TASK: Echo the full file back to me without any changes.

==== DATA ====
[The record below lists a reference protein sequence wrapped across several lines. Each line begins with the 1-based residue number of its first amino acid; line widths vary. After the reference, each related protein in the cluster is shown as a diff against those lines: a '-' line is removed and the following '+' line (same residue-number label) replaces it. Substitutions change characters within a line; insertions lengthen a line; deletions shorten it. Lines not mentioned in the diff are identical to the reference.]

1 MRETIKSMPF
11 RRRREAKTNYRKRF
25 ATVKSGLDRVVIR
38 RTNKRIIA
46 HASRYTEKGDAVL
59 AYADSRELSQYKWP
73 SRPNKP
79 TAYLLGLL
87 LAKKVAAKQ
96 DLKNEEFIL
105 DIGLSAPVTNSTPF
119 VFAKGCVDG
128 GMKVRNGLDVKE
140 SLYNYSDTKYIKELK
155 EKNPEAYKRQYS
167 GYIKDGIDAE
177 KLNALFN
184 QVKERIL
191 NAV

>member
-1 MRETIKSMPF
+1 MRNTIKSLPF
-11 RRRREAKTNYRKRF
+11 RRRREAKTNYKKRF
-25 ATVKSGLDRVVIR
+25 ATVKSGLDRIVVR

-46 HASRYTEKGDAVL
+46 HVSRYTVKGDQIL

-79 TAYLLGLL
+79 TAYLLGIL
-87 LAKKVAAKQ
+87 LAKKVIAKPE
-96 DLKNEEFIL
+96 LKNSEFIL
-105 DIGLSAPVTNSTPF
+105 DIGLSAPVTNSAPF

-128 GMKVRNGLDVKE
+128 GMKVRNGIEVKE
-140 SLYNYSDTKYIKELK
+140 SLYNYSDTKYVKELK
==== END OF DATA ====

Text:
[The record below lists a reference protein sequence wrapped across several lines. Each line begins with the 1-based residue number of its first amino acid; line widths vary. After the reference, each related protein in the cluster is shown as a diff against those lines: a '-' line is removed and the following '+' line (same residue-number label) replaces it. Substitutions change characters within a line; insertions lengthen a line; deletions shorten it. Lines not mentioned in the diff are identical to the reference.]

1 MRETIKSMPF
11 RRRREAKTNYRKRF
25 ATVKSGLDRVVIR
38 RTNKRIIA
46 HASRYTEKGDAVL
59 AYADSRELSQYKWP
73 SRPNKP
79 TAYLLGLL
87 LAKKVAAKQ
96 DLKNEEFIL
105 DIGLSAPVTNSTPF
119 VFAKGCVDG
128 GMKVRNGLDVKE
140 SLYNYSDTKYIKELK
155 EKNPEAYKRQYS
167 GYIKDGIDAE
177 KLNALFN
184 QVKERIL
191 NAV

>member
-1 MRETIKSMPF
+1 MRNTIKSLPF
-11 RRRREAKTNYRKRF
+11 RRRREAKTNYKKRF
-25 ATVKSGLDRVVIR
+25 ATVKSGLDRIVVR

-46 HASRYTEKGDAVL
+46 HVSRYTVKGDQIL

-79 TAYLLGLL
+79 TAYLLGIL
-87 LAKKVAAKQ
+87 LAKKVIAKPE
-96 DLKNEEFIL
+96 LKNSEFIL
-105 DIGLSAPVTNSTPF
+105 DIGLSAPVTNSAPF

-128 GMKVRNGLDVKE
+128 GMKVRNGIEVKE
-140 SLYNYSDTKYIKELK
+140 SLYNYSDTKYVKELK